I highly recommend it for its "non-engineered" take on the impacts of Aswan High Dam on Egyptian citizens.
Here's an excerpt:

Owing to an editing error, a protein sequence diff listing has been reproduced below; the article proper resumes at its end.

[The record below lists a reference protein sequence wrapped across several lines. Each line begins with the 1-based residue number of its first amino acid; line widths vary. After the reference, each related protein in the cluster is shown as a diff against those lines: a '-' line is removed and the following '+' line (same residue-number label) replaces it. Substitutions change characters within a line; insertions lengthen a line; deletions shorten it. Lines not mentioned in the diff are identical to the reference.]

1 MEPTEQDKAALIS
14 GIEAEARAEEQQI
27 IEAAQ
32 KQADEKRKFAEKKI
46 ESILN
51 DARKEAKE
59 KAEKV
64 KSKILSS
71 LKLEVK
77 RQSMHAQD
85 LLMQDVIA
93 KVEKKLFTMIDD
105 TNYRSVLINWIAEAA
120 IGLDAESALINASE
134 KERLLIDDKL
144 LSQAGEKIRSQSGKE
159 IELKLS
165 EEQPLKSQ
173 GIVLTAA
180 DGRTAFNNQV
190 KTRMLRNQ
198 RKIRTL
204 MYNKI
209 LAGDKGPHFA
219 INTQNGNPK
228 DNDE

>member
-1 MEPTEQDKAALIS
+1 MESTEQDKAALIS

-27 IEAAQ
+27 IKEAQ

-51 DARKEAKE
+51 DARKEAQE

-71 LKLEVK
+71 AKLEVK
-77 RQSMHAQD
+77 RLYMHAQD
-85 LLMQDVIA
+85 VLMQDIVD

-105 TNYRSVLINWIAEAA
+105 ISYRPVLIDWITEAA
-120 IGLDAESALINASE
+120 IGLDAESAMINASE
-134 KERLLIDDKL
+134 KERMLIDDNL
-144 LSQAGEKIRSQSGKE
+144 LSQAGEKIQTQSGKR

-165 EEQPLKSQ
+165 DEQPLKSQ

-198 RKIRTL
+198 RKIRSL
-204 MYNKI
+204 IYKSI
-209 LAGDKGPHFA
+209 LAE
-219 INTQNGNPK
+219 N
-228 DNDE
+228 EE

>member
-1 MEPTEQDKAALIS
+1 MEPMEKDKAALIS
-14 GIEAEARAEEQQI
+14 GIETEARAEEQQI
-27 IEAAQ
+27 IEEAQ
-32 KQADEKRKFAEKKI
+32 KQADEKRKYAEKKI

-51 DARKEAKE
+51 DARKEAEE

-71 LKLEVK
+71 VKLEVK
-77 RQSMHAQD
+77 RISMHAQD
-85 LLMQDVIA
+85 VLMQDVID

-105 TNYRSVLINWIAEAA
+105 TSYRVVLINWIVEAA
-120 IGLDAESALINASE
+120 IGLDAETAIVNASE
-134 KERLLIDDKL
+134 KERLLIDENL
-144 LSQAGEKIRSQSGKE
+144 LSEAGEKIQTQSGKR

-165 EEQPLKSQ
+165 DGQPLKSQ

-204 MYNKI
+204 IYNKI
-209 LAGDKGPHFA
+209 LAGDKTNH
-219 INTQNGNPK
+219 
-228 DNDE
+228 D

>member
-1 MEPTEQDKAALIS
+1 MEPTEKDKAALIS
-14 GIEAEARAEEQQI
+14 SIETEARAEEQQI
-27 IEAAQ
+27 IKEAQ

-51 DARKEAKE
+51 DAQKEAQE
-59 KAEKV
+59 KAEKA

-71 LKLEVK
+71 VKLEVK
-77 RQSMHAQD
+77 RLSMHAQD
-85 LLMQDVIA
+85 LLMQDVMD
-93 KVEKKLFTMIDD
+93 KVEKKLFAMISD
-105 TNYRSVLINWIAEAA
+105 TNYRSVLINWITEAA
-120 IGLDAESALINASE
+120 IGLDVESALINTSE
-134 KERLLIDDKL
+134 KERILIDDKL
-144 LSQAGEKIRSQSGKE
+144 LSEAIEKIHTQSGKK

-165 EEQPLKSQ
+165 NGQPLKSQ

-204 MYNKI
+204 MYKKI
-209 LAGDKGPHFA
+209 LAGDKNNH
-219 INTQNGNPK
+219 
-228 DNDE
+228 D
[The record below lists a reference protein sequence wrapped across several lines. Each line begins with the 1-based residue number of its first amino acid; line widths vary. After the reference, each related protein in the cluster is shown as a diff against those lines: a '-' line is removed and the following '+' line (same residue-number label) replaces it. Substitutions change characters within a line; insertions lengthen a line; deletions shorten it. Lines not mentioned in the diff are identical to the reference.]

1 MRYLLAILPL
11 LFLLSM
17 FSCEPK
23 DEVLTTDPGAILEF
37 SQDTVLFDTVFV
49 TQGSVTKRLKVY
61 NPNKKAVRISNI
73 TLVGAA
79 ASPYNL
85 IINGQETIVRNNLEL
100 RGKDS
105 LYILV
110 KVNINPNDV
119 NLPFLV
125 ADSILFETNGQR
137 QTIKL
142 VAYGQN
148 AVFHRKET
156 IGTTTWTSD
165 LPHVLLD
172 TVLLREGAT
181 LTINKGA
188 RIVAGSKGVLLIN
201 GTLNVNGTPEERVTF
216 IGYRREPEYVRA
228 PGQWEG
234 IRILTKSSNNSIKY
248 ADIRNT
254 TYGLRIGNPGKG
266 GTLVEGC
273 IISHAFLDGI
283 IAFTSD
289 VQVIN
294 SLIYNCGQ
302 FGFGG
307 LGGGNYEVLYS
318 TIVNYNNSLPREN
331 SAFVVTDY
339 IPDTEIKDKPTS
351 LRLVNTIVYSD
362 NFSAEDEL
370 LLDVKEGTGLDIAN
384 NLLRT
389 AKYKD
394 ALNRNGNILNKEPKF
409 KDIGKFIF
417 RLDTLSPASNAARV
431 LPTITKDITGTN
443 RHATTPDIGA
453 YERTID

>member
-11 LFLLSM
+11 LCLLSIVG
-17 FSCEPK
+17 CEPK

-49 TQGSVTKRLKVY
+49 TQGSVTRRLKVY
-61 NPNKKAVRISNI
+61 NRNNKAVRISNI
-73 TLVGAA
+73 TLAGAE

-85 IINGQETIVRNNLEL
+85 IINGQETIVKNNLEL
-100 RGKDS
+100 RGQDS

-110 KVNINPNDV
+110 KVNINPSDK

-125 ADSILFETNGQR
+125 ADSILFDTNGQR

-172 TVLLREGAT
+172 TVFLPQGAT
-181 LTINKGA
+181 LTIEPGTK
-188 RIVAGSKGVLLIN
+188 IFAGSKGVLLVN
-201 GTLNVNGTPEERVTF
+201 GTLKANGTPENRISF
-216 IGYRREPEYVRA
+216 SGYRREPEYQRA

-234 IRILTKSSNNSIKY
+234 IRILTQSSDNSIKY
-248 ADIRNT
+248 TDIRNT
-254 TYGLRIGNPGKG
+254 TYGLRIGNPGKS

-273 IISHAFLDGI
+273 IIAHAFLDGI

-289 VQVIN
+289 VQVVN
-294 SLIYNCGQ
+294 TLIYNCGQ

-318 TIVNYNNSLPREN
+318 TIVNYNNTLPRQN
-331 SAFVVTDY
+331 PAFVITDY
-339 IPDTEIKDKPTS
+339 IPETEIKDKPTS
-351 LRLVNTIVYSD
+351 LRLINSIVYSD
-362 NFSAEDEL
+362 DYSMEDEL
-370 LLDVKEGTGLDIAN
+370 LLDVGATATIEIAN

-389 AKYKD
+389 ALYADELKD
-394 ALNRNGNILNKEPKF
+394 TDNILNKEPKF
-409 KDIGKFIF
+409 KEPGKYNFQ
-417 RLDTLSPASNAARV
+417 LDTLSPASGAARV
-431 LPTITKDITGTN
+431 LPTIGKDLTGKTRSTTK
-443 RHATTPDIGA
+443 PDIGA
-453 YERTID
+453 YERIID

The AHD was more than mechanical device crammed into a river in order to provide nearly limitless water for year-round crop production and hydropower. The dam was an infrastructure machine hardwired to specific ideas about how to organize a country politically, economically and agriculturally which in turn required a specific type of expert management bound within the ideology of high modernism. This “Rule of Experts,” as Timothy Mitchell calls them, was a techno-political promise to solve the legacy of postcolonial socio-economic problems in rapid way at the expense of a longer and messier democratic debate. Supporting and selling the dam required burying the potential problems, both ecological or social during and after its construction, while touting its line-by-line economic promises in a far distant future. Ultimately, the AHD was an inherently authoritarian method of radically defining citizenship within modern Egypt while jettisoning an organic democratic structure because its goals, from controlling the river at one focal point to simplifying agriculture on an industrial scale to transporting citizens from farms to cities to an obsession with the future at the expense of the present, forced Egyptians to abandon their traditions about water practices and farming as well as the possibility of a more plural post-revolution to match the demands of the dam.I can't wait to see more from Alexander.